Amid Boston Overdose Crisis, a Pair of Harvard Students Are Bringing Narcan to the Red Line
At First Cambridge City Council Election Forum, Candidates Clash Over Building Emissions
Harvard’s Updated Sustainability Plan Garners Optimistic Responses from Student Climate Activists
‘Sunroof’ Singer Nicky Youre Lights Up Harvard Yard at Crimson Jam
‘The Architect of the Whole Plan’: Harvard Law Graduate Ken Chesebro’s Path to Jan. 6
Freevee’s “Jury Duty,” the first four episodes of which aired on April 7, is a new documentary-style comedy reminiscent of “The Office.” It is deadpan, ironic, and wonderfully sarcastic, keeping the audience chuckling at the sheer absurdity of the events. The first half of the season indicates that the show will be strong and leaves viewers waiting for the next episodes.
The show’s concept is unique as it follows the jury process through the eyes of Ronald Gladden, who is both a contractor and the only person on set who is not an actor. Gladden is under the impression that they are filming a real documentary and everything happening around him is rooted in reality. In actuality, everyone around Gladden is acting. The show follows an entire trial process from jury selection to arguments and, eventually, the verdict.
One of the standout features of the show is the superb acting, which brings to life an eccentric cast of characters. From the cyber-crazed dork to the ultra-religious virgin, the actors embrace the absurdity of their roles with nuance and skill. Even James Marsden, who plays a parodied version of himself, delivers a performance that is both hilarious and endearing. Together, the characters create a vibrant and memorable world that keeps viewers engaged and entertained.
In particular, Cassandra Blair gives an excellent performance as she plays Vanessa Jenkins, one of the less erratic characters in the show who at first appears to blend into the background of the more eccentric characters. However, Blair’s excellent comedic timing provides a breath of fresh air among the crazier characters. She comes across as one the most entertaining jurors, despite having a smaller role.
The writing in the show is also a key factor in its success, as it deftly balances the absurdity of the concept with genuine moments of emotion and humor. With the hilarious antics of the jurors around Gladden, the show never fails to keep viewers engaged and entertained. The trial the writers created for the jurors to participate in is ridiculous without being unbelievable as the plaintiff, defendant, and their lawyers clash in the courtroom while both utterly failing to present a sound argument. Although the basics of the trial and concepts are scripted, the show also heavily relies on actor improvisation.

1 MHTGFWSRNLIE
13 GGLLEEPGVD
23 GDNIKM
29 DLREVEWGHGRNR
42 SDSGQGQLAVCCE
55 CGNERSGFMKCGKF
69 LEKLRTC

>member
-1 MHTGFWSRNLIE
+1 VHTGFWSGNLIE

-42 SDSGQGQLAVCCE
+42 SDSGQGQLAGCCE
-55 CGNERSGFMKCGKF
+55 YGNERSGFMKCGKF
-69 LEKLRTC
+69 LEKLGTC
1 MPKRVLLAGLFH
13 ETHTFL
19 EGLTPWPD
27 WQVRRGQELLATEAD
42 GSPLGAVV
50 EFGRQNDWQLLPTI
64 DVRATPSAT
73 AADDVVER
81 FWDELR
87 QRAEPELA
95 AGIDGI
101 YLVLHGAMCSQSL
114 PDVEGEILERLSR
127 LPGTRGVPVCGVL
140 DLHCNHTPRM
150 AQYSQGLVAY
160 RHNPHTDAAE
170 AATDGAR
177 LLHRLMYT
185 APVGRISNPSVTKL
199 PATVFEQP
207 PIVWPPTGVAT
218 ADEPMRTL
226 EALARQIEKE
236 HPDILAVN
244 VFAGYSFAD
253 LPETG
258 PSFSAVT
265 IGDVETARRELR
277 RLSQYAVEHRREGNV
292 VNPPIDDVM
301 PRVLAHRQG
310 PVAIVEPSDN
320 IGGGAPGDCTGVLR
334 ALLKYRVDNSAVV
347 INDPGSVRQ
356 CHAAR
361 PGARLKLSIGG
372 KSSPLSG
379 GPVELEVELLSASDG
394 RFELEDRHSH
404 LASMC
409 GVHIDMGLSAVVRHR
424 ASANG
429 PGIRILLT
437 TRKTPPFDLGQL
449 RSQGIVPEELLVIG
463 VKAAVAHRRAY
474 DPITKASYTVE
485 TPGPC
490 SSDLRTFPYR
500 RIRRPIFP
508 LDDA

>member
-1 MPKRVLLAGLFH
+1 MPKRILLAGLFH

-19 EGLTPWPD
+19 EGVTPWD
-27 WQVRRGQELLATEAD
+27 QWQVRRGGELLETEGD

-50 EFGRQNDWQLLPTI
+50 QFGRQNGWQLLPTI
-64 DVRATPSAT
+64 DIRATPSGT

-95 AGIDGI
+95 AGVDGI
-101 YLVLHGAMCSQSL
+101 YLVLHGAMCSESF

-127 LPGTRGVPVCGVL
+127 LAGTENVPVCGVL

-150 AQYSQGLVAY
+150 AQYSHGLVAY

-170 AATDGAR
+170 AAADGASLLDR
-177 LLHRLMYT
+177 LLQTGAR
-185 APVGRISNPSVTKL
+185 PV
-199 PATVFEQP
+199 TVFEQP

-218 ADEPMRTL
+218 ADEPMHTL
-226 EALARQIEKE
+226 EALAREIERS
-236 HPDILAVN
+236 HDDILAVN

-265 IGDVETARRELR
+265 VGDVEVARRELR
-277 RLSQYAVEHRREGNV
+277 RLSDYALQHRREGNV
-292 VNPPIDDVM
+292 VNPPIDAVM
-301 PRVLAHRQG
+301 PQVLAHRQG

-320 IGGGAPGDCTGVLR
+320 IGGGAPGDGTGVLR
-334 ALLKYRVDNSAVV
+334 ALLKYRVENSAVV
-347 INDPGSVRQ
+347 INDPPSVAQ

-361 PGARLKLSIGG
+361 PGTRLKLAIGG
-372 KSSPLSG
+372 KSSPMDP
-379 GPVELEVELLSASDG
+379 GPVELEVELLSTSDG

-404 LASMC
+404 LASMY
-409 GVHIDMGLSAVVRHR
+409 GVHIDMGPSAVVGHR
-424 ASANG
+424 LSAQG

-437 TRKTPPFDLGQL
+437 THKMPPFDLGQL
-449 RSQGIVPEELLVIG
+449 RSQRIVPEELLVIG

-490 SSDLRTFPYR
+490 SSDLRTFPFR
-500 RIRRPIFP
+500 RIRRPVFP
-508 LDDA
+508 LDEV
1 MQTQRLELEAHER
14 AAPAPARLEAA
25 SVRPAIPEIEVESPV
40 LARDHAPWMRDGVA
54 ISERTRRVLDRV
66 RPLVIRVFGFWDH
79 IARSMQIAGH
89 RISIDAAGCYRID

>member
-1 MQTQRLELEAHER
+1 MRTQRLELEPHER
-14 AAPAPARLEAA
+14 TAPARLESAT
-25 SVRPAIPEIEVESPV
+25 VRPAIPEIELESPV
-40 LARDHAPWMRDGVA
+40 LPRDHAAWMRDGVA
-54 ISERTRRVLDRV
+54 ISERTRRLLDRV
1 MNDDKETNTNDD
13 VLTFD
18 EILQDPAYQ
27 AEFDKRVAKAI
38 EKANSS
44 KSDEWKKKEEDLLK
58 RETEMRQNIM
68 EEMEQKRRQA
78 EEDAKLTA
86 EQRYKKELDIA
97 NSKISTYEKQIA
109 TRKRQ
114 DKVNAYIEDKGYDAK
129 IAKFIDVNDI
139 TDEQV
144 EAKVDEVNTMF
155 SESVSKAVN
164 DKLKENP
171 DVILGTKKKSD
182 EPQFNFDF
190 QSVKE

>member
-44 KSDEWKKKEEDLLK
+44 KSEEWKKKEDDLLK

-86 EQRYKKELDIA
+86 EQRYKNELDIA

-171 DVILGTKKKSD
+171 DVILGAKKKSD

A review of the show wouldn’t be complete without discussing Ronald Gladden. As just an ordinary guy trying to make a little extra cash, Gladden clearly had no idea what he is for with the pure chaos that would ensue. However, even as a nonactor, Gladden manages to be thoroughly entertaining. His truly genuine reactions just make the absurdity even funnier as he tries to make sense of the insanity around him, such as the chair pants invented by fellow juror Todd.
What comes across clearly is that Gladden is just naturally charismatic. He has a carefree and outgoing personality as he tries to make friends with his fellow jurors and unite the group. He embarks on several side quests trying to serve as foreperson and help his jurors navigate their personal relationships.
"Jury Duty" is a clever and entertaining show that delivers laughs while also keeping viewers engaged with its unique concept and well-executed performances. It's refreshing to see a show that doesn't take itself too seriously while still managing to deliver genuine moments of humor. With its excellent writing and talented cast, "Jury Duty" is definitely a show worth watching. Whether the viewer is a fan of mockumentaries or just in the mood for a good laugh, this show is sure to deliver.
Want to keep up with breaking news? Subscribe to our email newsletter.